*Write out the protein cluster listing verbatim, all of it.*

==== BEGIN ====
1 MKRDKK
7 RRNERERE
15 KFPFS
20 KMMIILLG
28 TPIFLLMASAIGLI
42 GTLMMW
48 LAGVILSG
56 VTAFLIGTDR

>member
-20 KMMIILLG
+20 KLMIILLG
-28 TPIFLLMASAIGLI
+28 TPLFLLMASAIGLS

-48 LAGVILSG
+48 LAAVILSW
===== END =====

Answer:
1 MKRDKK
7 RRNERERE
15 KFPFS
20 KMMIILLG
28 TPIFLLMASAIGLI
42 GTLMMW
48 LAGVILSG
56 VTAFLIGTDR

>member
-20 KMMIILLG
+20 KLMIILLG
-28 TPIFLLMASAIGLI
+28 TPLFLLMASAIGLS

-48 LAGVILSG
+48 LAAVILSW